This then leads to the answer to the second question on whether the mandatory offer requirements under the Takeover Regulations are triggered. Consequentially, SEBI found that the issue of shares to the promoter would exceed 5% of the voting rights in the company, and hence the promoter would be required to make an open offer to the other shareholders by virtue of creeping acquisition.

Although SEBI’s informal guidance is not explicit as to its reasoning, this outcome ensued because the shares held by the ESOP Trust would not be counted towards the computation of voting shares in the company. Since, in determining the open offer triggers, only the shares with voting rights are considered both in the numerator and denominator, the shares held by the ESOP Trust would be effectively disregarded for this purpose. Hence, the percentage of voting shares issued to the promoter would be computed without taking into account the shares issued to the ESOP Trust, and the issuance of such shares will exceed 5% thereby extending beyond the creeping acquisition limits and triggering and open offer.

In all, given that there is a prohibition on voting by trustees of an ESOP Trust, it is not possible circumvent creeping acquisition limits by structuring an issue of shares to the ESOP Trust, as the present informal guidance from SEBI categorically establishes.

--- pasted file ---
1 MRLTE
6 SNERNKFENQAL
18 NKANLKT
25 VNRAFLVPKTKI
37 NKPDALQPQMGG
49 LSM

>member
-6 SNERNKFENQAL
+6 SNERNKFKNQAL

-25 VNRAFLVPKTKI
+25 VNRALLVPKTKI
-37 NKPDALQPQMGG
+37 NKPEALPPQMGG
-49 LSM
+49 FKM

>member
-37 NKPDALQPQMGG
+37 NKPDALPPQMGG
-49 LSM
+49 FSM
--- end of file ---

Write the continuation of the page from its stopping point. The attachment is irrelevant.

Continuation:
Murlee Jain said...

Here we need to understand one more thing that does it mean shares held by esop trust do not habe voting rights. If yes can we call them shares with differential voting rights again if yes do we need to see if company complied with rules for issuance of differential voting rights shares under the provisions of companies act. Will it be more appropriate to say that shares held by esop trust do carry voting rights but trustees are prohibited from exercising those voting rights.if not will it require similar treatment while calculating minimum public shareholding of 25 percent. Also will the percentages shown in shareholdin patterns and while making disclosures under insider trading regulations will also need to be altered accordingly.